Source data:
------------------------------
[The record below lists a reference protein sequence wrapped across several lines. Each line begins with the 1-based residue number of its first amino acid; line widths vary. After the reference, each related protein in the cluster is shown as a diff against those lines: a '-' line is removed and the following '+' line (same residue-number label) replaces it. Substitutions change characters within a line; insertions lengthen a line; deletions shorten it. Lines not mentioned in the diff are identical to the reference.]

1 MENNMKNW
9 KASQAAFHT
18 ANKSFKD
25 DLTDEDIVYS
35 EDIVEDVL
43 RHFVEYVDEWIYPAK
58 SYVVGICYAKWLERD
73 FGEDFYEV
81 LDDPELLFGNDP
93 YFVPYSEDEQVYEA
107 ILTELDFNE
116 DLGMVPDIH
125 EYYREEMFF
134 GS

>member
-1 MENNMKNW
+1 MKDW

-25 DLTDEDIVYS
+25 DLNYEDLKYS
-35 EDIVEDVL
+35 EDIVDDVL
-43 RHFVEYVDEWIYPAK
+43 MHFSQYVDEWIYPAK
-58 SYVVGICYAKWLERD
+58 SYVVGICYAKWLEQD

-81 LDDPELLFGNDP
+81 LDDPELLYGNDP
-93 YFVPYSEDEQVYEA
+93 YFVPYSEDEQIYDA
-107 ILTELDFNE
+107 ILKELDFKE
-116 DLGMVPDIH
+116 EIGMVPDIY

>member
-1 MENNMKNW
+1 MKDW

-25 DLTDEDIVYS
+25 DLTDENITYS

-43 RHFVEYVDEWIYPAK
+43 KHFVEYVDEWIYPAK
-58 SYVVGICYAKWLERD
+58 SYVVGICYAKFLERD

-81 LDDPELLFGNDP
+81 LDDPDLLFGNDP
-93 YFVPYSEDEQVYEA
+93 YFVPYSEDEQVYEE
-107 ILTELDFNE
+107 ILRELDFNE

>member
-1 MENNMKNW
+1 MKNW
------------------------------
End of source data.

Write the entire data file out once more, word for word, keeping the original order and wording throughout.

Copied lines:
[The record below lists a reference protein sequence wrapped across several lines. Each line begins with the 1-based residue number of its first amino acid; line widths vary. After the reference, each related protein in the cluster is shown as a diff against those lines: a '-' line is removed and the following '+' line (same residue-number label) replaces it. Substitutions change characters within a line; insertions lengthen a line; deletions shorten it. Lines not mentioned in the diff are identical to the reference.]

1 MENNMKNW
9 KASQAAFHT
18 ANKSFKD
25 DLTDEDIVYS
35 EDIVEDVL
43 RHFVEYVDEWIYPAK
58 SYVVGICYAKWLERD
73 FGEDFYEV
81 LDDPELLFGNDP
93 YFVPYSEDEQVYEA
107 ILTELDFNE
116 DLGMVPDIH
125 EYYREEMFF
134 GS

>member
-1 MENNMKNW
+1 MKDW

-25 DLTDEDIVYS
+25 DLNYEDLKYS
-35 EDIVEDVL
+35 EDIVDDVL
-43 RHFVEYVDEWIYPAK
+43 MHFSQYVDEWIYPAK
-58 SYVVGICYAKWLERD
+58 SYVVGICYAKWLEQD

-81 LDDPELLFGNDP
+81 LDDPELLYGNDP
-93 YFVPYSEDEQVYEA
+93 YFVPYSEDEQIYDA
-107 ILTELDFNE
+107 ILKELDFKE
-116 DLGMVPDIH
+116 EIGMVPDIY

>member
-1 MENNMKNW
+1 MKDW

-25 DLTDEDIVYS
+25 DLTDENITYS

-43 RHFVEYVDEWIYPAK
+43 KHFVEYVDEWIYPAK
-58 SYVVGICYAKWLERD
+58 SYVVGICYAKFLERD

-81 LDDPELLFGNDP
+81 LDDPDLLFGNDP
-93 YFVPYSEDEQVYEA
+93 YFVPYSEDEQVYEE
-107 ILTELDFNE
+107 ILRELDFNE

>member
-1 MENNMKNW
+1 MKNW